Category Archives: Action/Thriller

Wang! Bang! Pow!

Fantasia Festival 2020 Movie Reviews — The Oak Room, PVT Chat, Hunted

The virtual Fantasia Festival 2020 is in the full swing of things, with on-demand and live premiere titles becoming available to Canadian audiences. Here are reviews of three films playing the fest, The Oak Room, PVT Chat, and Hunted.

 

The Oak Room

Cody Calahan’s The Oak Room looks pretty good—opening with slow-moving wide-angle shots of a barroom. The camera establishes mood, producing a Continue reading Fantasia Festival 2020 Movie Reviews — The Oak Room, PVT Chat, Hunted

2020 Fantasia Festival Movie Reviews — Dinner in America, Hail to the Deadites, Monster Seafood Wars

Continuing our coverage of the 2020 Fantasia International Film Festival, here are reviews of three festival selections: Hail to the Deadites, Dinner in America, and Monster Seafood Wars.

 

Hail to the Deadites

In documentary, the choice of subject can sometimes be the majority of the battle. A good documentary requires Continue reading 2020 Fantasia Festival Movie Reviews — Dinner in America, Hail to the Deadites, Monster Seafood Wars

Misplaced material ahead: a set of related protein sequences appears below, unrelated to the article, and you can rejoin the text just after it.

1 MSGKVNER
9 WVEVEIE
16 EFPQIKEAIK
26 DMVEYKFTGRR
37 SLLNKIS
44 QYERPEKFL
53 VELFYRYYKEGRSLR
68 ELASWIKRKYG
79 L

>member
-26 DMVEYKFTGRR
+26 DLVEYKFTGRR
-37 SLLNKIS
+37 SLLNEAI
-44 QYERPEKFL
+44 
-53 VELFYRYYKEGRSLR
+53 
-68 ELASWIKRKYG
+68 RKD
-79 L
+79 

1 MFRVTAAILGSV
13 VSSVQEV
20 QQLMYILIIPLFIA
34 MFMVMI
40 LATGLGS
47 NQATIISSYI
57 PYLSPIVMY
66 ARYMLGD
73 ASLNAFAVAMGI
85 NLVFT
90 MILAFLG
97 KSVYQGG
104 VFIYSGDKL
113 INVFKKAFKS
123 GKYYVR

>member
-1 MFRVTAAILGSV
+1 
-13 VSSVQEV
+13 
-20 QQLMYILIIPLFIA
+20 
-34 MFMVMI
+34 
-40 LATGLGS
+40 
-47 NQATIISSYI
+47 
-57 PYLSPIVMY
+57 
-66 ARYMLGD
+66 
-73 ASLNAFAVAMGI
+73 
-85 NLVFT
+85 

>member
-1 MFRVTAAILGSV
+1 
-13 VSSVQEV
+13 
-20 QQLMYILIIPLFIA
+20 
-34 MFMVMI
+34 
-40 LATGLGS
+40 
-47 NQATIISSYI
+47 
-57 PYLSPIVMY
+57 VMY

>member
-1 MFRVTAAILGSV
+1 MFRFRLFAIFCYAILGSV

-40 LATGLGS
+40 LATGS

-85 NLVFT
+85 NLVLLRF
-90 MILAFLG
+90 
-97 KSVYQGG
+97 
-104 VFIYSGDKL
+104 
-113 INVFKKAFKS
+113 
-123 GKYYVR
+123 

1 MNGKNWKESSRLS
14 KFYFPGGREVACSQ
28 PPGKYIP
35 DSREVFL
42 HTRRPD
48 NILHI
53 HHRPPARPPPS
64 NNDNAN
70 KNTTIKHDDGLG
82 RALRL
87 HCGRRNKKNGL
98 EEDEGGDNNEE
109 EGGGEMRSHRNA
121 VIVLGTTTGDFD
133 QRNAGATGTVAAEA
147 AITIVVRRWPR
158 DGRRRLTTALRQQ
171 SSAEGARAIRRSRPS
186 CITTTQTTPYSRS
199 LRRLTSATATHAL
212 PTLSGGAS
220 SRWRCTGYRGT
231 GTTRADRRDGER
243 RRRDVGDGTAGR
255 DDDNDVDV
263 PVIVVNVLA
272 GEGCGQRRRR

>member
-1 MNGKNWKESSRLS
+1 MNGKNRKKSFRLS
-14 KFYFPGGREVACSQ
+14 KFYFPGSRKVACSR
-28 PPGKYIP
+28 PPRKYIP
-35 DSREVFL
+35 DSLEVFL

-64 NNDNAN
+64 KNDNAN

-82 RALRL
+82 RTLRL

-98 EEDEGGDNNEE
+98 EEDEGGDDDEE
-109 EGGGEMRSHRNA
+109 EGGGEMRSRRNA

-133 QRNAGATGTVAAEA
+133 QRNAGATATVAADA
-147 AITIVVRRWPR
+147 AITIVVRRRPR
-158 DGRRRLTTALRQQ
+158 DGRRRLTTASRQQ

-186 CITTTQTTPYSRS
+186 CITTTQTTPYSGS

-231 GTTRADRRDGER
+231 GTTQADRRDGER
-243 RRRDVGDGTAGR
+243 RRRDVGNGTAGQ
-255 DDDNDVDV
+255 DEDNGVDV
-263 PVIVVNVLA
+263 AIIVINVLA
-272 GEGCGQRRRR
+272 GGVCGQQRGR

Review: Crazy Samurai Musashi — Fantasia Festival 2020

Crazy Samurai Musashi takes about five minutes to establish its exceedingly simple premise: the Yoshioka clan must dispatch their entire army if they hope to vanquish the man they set out to kill, Miyamoto Musashi (Tak Sakaguchi). Then, the film commits to a 77-minute single take action sequence, in which Musashi does away with hundreds of swordsmen.

You can see plenty of seams in the staging of this long sequence which point to Continue reading Review: Crazy Samurai Musashi — Fantasia Festival 2020

The Old Guard (2020) Movie Review